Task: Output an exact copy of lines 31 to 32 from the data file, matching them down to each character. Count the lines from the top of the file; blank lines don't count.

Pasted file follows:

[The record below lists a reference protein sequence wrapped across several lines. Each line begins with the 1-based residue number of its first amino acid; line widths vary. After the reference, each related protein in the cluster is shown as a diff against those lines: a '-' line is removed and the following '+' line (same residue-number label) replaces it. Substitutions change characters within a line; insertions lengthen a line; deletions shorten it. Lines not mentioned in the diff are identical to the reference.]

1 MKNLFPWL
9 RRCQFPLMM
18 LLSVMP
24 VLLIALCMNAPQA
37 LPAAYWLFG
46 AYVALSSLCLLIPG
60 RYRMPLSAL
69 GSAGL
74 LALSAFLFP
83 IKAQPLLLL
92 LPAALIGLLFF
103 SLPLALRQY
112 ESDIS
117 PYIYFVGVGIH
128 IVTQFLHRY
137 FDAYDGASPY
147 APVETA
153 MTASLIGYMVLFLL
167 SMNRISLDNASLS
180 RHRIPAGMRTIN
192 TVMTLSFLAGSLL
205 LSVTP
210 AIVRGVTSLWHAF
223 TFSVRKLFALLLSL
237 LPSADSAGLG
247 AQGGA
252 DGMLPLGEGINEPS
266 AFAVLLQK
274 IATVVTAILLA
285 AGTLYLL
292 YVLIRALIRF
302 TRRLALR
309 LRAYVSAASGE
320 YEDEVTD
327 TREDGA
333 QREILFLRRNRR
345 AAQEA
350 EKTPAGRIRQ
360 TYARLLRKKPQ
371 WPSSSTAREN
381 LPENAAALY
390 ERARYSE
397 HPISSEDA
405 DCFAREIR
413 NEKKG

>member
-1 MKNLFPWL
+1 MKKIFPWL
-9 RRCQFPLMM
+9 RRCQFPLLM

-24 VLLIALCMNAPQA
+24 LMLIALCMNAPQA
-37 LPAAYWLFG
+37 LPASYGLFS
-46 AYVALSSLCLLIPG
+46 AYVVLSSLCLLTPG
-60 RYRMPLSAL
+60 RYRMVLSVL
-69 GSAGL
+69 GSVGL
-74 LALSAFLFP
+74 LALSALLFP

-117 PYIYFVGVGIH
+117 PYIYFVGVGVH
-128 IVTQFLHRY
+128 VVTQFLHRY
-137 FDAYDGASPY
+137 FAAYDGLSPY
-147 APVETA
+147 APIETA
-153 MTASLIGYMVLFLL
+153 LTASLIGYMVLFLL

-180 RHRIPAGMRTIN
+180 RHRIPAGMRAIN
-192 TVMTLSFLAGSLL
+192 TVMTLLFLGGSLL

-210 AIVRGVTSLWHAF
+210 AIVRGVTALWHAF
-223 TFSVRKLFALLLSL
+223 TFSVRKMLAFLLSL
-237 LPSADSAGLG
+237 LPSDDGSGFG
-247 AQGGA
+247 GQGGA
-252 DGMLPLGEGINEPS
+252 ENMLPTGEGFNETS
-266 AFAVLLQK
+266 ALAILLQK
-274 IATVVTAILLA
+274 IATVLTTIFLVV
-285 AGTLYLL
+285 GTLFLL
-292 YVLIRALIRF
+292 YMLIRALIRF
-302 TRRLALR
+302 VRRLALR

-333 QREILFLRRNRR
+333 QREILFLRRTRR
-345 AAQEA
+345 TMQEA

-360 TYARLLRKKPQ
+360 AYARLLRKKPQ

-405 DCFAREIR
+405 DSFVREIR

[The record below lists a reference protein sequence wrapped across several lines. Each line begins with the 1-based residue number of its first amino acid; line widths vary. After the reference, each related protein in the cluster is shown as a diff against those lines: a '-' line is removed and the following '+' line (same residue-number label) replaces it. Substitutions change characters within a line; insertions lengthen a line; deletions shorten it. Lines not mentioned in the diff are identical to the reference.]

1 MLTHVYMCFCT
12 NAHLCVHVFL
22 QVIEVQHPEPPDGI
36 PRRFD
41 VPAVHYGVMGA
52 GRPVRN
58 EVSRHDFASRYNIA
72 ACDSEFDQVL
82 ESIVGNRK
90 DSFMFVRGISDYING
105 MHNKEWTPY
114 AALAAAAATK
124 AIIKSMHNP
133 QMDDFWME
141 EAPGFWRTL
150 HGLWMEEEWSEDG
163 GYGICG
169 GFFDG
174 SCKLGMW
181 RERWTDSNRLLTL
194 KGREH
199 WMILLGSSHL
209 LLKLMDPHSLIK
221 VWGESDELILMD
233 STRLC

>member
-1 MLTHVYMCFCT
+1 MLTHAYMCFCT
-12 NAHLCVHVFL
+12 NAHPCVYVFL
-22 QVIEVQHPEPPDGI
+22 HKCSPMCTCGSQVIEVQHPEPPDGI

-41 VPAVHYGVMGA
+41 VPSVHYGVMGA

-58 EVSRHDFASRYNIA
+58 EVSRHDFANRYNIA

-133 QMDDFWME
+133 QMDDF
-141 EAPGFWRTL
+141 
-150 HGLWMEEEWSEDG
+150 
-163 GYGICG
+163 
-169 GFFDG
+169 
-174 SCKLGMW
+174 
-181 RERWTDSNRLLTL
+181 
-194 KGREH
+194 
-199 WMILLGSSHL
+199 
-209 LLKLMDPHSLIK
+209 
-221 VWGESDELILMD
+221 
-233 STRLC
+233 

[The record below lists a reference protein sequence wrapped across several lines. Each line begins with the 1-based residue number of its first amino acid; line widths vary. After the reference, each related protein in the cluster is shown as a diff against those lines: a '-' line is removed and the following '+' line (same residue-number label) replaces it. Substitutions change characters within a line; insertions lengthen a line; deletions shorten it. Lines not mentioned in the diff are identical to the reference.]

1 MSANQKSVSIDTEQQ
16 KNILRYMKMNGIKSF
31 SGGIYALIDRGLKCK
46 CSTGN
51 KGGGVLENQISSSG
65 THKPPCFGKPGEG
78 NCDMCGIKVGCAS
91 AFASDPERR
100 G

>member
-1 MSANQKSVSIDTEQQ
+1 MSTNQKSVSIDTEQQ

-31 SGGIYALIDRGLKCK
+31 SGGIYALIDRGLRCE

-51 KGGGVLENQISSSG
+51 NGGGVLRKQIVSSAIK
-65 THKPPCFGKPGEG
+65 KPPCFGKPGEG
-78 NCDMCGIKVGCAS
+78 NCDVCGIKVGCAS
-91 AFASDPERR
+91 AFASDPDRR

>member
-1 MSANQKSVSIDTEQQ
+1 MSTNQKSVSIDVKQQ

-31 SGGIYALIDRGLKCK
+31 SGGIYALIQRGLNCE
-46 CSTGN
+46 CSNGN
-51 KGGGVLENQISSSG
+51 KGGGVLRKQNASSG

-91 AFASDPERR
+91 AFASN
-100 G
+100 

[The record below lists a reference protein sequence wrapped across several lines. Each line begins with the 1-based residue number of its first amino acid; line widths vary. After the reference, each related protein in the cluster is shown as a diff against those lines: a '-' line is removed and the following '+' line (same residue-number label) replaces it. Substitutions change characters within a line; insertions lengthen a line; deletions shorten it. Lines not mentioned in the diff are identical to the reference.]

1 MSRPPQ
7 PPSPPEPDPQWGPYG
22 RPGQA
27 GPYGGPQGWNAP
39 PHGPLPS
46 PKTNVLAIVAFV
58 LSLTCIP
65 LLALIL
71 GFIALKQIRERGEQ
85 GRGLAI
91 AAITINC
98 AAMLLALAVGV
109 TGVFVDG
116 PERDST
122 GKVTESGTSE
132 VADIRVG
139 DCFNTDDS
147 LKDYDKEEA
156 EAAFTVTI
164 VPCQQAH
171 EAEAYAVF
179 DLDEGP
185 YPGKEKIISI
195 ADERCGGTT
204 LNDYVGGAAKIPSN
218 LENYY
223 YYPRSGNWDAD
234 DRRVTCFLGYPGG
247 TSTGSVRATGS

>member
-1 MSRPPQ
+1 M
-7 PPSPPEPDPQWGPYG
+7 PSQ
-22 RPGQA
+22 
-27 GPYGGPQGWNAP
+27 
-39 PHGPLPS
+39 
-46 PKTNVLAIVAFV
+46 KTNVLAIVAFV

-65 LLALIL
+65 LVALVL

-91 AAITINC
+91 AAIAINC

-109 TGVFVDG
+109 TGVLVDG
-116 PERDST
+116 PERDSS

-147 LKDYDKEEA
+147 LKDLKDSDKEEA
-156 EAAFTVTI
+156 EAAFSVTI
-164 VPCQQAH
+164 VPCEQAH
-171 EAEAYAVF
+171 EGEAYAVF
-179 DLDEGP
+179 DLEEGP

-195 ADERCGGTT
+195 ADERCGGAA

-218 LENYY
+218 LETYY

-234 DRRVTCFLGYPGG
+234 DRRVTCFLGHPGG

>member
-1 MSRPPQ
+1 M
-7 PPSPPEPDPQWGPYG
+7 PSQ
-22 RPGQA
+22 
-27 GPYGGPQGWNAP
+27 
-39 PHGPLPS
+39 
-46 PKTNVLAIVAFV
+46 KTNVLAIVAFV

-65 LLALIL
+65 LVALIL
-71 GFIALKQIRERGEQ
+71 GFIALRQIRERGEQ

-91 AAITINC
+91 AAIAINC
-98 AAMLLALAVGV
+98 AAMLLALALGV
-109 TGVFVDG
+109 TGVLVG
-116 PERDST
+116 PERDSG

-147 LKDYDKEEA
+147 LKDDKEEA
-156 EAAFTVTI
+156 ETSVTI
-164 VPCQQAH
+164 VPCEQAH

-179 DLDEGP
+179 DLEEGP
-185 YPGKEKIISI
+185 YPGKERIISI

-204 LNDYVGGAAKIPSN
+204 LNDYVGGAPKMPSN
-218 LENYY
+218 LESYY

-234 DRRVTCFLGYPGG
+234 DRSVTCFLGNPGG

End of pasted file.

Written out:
285 AGTLYLL
292 YVLIRALIRF